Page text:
Whenever I sweep my kitchen floor, I use my grandmother’s old broom and a cheap green dustpan that I purchased at the local grocery store. I am sure there are more progressive versions of the dustpan on the market, but I have never taken the time to search for one. I just stick with what resides in my broom closet.
“And God blessed them, and God said unto them, Be fruitful, and multiply…”
I ask my girls to draw the nativity to make ornaments for the tree. Virginia simply draws a manger and a babe, feels that’s enough to get the point across, then moves on to begin her next picture.
I watch Mary Helen as she carefully draws the manger, then places a frowning baby in it and colors the manger orange. She picks up a pencil, presses down hard, and draws a tiny Mary and Joseph and three itty bitty wisemen. The babe in the manger seems huge, way larger than the miniature people she has drawn.
This morning I woke up early for band practice before church. The sun rose, as it seemed to me, even earlier, unaffected by the numbers on my alarm clock and the recent time change reflected there. It filtered new rays of light through a canopy of misty clouds, sending with them what may be the last remains of the season’s warmth. A cool breeze blew through branches overhead, teasing the leaves still holding fast to near-winter branches while their less tenacious rusty-brown brethren rustled together across the driveway.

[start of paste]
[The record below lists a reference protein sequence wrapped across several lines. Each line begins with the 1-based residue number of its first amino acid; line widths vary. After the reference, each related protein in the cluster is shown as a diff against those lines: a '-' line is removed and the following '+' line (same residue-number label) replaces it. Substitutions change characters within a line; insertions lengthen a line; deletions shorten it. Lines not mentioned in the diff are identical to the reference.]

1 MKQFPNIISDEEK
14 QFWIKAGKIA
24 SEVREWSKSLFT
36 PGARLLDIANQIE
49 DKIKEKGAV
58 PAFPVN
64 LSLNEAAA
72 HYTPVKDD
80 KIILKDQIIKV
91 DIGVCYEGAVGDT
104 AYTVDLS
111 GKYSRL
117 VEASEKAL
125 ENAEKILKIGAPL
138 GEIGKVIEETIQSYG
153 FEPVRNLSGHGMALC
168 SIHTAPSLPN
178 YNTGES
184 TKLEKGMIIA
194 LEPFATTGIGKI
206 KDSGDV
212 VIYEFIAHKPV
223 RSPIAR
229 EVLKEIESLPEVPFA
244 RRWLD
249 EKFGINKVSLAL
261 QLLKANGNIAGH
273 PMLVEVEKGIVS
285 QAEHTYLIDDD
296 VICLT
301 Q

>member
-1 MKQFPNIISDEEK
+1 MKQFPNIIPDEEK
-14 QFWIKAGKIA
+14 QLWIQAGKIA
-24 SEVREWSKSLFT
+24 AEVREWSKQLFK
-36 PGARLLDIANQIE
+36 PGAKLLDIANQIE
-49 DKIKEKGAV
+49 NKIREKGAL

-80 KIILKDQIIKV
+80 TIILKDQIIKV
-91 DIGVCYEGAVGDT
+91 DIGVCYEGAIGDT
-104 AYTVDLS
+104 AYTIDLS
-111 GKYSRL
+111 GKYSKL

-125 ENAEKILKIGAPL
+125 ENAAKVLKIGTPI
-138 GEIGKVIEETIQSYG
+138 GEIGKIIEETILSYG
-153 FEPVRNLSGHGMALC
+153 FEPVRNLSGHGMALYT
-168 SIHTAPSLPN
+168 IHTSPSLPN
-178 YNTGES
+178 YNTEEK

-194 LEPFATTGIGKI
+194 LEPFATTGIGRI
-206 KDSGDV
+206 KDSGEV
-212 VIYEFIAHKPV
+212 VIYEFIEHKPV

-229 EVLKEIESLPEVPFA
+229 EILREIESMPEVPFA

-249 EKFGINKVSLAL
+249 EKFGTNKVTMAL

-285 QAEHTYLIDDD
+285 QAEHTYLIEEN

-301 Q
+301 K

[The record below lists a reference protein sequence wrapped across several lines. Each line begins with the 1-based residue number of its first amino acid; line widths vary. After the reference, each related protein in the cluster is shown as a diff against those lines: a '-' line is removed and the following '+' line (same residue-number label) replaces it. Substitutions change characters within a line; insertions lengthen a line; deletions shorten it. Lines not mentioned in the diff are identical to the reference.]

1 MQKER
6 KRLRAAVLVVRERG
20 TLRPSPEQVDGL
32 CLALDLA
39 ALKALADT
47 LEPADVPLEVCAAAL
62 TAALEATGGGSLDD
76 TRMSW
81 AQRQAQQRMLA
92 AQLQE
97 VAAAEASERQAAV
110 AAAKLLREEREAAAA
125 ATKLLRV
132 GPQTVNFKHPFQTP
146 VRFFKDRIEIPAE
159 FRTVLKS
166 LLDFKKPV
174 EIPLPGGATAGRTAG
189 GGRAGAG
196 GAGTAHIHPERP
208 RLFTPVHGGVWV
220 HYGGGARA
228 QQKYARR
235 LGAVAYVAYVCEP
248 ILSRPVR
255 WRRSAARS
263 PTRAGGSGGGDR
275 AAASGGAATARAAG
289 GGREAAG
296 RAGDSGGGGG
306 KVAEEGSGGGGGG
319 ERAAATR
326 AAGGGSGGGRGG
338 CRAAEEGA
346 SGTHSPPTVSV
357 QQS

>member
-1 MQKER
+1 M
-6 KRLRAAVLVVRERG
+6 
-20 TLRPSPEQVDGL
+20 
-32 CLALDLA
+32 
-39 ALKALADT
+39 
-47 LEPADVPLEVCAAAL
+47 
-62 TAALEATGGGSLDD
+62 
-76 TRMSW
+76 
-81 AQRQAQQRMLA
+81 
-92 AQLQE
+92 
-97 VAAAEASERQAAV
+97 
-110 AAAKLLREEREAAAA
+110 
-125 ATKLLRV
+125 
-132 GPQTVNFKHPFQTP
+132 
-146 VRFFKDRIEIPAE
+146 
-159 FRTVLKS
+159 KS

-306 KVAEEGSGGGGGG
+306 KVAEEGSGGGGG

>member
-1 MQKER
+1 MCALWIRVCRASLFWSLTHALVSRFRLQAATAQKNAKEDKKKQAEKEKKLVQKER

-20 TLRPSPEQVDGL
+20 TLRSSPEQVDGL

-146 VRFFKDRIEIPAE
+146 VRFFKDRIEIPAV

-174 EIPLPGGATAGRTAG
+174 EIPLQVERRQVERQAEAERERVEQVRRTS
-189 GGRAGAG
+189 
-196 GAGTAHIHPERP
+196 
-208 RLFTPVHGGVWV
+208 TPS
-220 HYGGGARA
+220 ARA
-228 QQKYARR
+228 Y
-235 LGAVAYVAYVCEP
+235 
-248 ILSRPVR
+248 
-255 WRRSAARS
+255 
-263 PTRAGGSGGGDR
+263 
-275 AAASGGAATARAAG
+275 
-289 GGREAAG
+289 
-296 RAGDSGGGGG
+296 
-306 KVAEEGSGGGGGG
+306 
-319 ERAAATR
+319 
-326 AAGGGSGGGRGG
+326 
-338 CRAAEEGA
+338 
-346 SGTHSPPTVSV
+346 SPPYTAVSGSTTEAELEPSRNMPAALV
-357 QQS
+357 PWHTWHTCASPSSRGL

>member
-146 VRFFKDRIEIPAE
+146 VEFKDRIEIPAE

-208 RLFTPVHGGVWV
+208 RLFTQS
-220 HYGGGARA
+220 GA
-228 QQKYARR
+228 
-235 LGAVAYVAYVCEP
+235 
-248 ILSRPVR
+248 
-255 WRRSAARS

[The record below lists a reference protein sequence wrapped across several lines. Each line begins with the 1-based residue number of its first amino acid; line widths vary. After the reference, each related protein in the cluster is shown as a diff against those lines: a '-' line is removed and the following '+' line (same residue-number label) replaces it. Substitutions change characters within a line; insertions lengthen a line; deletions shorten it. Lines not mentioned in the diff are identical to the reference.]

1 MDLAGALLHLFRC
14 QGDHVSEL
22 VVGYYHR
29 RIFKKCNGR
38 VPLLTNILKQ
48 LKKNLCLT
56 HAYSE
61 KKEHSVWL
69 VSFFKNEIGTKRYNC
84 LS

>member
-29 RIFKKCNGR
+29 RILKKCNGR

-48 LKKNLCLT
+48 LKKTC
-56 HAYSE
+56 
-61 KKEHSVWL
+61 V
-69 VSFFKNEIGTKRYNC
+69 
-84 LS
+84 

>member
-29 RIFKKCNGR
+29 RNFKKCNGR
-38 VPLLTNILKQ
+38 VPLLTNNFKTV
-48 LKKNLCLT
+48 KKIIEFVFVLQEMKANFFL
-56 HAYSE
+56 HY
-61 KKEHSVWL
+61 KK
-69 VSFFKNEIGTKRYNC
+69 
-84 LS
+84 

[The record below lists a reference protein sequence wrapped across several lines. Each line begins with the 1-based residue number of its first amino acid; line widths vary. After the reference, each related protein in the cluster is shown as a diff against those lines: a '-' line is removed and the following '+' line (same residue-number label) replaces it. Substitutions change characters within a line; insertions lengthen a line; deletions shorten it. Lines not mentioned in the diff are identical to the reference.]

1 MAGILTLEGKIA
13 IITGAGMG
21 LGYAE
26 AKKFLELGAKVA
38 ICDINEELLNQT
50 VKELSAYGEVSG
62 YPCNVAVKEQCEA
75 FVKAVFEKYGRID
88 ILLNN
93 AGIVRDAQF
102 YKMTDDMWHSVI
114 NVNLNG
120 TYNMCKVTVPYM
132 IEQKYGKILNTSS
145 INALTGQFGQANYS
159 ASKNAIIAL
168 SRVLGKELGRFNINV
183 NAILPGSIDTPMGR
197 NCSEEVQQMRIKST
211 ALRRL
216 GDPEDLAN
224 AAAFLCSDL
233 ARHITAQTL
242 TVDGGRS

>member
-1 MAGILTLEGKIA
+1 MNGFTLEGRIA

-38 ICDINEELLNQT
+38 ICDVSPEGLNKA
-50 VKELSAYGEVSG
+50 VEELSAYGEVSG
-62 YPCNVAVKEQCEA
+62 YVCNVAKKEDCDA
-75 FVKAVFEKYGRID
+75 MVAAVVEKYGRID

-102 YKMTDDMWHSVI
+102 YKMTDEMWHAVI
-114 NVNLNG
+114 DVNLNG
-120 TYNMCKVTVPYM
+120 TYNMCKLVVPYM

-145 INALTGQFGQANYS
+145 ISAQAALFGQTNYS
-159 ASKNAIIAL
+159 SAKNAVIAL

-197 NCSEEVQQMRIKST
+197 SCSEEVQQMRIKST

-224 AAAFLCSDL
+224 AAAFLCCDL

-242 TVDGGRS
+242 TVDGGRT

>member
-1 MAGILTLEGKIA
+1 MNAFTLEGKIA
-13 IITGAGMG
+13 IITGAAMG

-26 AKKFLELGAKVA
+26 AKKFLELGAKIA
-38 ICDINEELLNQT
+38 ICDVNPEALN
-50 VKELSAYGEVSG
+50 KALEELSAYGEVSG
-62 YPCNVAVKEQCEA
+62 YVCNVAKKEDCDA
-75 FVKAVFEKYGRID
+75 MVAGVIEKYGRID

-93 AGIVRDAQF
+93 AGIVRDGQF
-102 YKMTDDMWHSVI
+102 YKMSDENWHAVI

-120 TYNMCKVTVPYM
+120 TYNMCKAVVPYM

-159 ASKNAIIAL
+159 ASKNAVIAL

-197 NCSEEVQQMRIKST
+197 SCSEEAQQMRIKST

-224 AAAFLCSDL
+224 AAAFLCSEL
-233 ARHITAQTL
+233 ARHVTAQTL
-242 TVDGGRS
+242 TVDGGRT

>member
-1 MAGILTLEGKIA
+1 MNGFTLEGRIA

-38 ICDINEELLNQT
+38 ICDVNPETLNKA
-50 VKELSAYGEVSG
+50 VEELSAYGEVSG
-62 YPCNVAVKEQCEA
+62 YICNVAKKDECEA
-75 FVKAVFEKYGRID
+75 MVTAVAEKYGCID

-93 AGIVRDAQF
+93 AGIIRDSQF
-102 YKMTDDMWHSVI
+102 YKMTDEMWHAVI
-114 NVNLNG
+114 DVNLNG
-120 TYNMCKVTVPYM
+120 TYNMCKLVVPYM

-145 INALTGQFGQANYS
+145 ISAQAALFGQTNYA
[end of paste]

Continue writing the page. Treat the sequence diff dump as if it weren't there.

I stroll down the streets of Charleston, passing hundreds of beautifully preserved homes, most of them with workmen on porches. Homeowners preserving, constantly fighting decay. Paint chipping, wood rotting, iron and metal rusting from the warm salt air. The word “salt” keeps running through my mind, and I wonder how salt can preserve and tenderize meat, yet rust through the iron and metal adorning these homes. I think of the immense cost in preserving these historic homes, and I am reminded that there is cost in being salt, in being a preserver of good, of the things of God.